Type in "gin drunk" to a search engine, and this is the result. Huzzah, Internet!
Nine years ago, or maybe it was eight, I met my cousin Jennifer for a wintery dinner in the West Village. We dined at dearly departed, Prohibition-flavored Grange Hall, which has since become Commerce (50 Commerce St., 212-524-2301). It lost Grange’s neighborhood intimacy and my business, but that is neither here nor there.
What matters most is Jennifer’s question. I was standing at Grange’s bar, bottles of amber nectar glowing with the promise of an elevated mood, performing my best imitation of a New Yorker: black Gap slacks, an onyx button-down and obsidian dress shoes as shiny as wax-coated apples. In my Ohio-reared head, I assumed donning this Dracula dress code was the key to making it in the bright lights, big city.
“What do you want to drink?” Jennifer asked. She was a decade my senior, a seasoned vet at a respected publishing firm.
I froze, the question like an icicle stabbing my cerebellum. At the time, I wasn’t indoctrinated into the pleasures of craft beer; to me, a pint of Brooklyn Lager was as exotic as an ostrich. I was better versed in flaming Dr. Peppers and crappy canned beer bearing a 99-cent sticker. Still, I knew that consuming a blazing concoction was not the height of dinnertime chic.
“I’ll have a… gin and tonic,” I said, “with, uh, Beefeater.” A gin and tonic had long been my default cocktail.The vaguely floral beverage spoke of British class, a step up from the proletariats’ preferred vodka tonic. And during those early days of New York living, I drank gin and tonics nearly daily at the sultry, red-hued lounge Sin Sin (248 E. 5th St., 212-253-2222).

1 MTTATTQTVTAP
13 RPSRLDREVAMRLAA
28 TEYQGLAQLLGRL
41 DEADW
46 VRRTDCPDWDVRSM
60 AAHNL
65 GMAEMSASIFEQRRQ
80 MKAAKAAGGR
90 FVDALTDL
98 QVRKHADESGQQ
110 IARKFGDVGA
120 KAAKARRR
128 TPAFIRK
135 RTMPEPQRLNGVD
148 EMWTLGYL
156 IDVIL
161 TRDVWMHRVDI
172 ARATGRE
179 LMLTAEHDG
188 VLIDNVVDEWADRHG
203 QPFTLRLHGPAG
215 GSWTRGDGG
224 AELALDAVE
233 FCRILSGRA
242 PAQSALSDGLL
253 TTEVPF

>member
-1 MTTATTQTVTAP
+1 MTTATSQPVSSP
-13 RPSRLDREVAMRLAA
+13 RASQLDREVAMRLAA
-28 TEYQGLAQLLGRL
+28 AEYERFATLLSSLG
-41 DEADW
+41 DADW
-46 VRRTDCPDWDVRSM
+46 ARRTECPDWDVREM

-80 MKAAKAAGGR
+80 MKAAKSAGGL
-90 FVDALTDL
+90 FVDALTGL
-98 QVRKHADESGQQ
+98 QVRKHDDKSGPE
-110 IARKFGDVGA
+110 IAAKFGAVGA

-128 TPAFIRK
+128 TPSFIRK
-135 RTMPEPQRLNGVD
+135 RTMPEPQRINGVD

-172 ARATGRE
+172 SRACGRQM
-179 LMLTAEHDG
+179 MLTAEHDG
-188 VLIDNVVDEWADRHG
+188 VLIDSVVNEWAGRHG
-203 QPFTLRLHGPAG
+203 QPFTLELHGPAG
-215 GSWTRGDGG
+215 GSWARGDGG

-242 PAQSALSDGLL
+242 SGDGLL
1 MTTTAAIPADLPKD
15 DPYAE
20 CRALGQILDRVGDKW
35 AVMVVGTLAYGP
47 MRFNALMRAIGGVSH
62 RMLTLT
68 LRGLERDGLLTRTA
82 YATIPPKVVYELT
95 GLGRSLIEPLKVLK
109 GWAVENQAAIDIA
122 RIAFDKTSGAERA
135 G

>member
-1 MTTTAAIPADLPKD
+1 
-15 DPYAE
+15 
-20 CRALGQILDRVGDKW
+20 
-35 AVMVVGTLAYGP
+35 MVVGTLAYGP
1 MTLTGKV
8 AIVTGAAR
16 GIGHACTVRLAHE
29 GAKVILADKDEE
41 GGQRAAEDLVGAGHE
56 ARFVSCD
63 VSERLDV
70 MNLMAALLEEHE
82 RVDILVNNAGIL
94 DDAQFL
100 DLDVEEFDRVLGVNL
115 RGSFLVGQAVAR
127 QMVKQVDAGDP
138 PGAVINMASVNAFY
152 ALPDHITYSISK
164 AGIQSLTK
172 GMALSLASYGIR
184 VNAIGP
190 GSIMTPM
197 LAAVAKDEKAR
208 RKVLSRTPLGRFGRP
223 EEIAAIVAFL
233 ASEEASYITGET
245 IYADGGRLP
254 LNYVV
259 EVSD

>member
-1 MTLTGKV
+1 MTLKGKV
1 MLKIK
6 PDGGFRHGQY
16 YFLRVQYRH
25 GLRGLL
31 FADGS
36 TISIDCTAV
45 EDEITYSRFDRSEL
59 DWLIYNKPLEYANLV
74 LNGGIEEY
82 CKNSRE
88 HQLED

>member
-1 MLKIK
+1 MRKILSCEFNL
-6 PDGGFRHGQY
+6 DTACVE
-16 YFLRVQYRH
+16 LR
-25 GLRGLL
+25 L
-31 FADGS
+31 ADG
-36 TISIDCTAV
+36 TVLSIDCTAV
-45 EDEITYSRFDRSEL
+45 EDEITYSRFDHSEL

My pal Aaron discovered the bar a few weeks into his NYC tenure. He was drawn in by the $3 happy hour (till 8 p.m.). Most evenings, Aaron and I met at Sin Sin around 6:30.We’d quick-drink three or four gin and tonics, before decamping to old-man-dive Holiday Cocktail Lounge or college haunt Blue and Gold. At each venue, the clear, bitter G&T—given a citric edge with a lime twist—was our preferred intoxicant, dulling the edges of our workaday reality.
“Really?” Jennifer said. She was as taken aback as if I’d ordered an Irish car bomb with a chaser of baby’s blood. “That’s a spring and summer drink. What’s your winter cocktail?” Summer drink? Winter drink? I’d never pondered the possibilities of seasonal imbibing. Gettin’ drunk was gettin’ drunk, especially if you were buying. I sipped my gin and tonic quietly, carrying a burning shame as if I’d secretly soiled myself.
Soon afterward, I ditched the gin and tonic. Goodbye, old friend. I experimented with craft beer (why are IPAs so bitter?), bourbon (what happened to my pants?) and old-timey cocktails (where’d my money go?). Gin was a reminder of an earlier era of bad decisions, like that time I ingested psychedelic mushrooms and slept in a park in Amsterdam filled with bike-riding cocaine dealers. I’ve never prayed so hard for sunrise.
“I was better versed in flaming Dr. Peppers and crappy canned beer bearing a 99-cent sticker. Still, I knew that consuming a blazing concoction was not the height of dinnertime chic.”
Misguided as my youth may have been, I’m feeling nostalgic for it nowadays. I’m a bona fide thirtysomething, with the gray nose hairs to prove it.Thus, in my dotage, I’m rekindling my teenage love affairs: indie rock, writing typewritten letters and the botanical-scented waters of gin. I’ve discovered that these bright, warm days of early spring are designed for the crisp, sour bliss of the Greyhound. (Squeeze some fresh grapefruit juice, add a dollop of decent gin, finish with a seltzer splash. Drink, sigh, repeat.)
Since I’ve developed a crush on dark spirits, I now adore Ransom Old Tom. Aged in pinot noir barrels, the tawny, mellow potion is a little bit whiskey, a little bit gin and 100-percent delicious. Served straight up or on a rock or two, the flavors of honey, cardamom and vanilla-hinted oak are as revelatory as that religious burning bush.
Continuing my gin-styled explorations, I sampled Bols Genever. Much like whiskey, it’s made with fermented rye, corn and barley; it’s rich and lush, with a malty-sweet current that helps create a novel old-fashioned. But now we get to my much-maligned G&T. Instead of relying on bottom-shelf hooch, I’ve reinvented the old standard with a quality gin such as Martin Miller’s.The British brand packs prickly citric flavors of limes and orange zest, and it marries well with top-notch tonic like the citrus-perfumed Fever- Tree. You scarcely need a lemon squeeze.
It’s a taste of the past, fit for my future.
Read the original article here!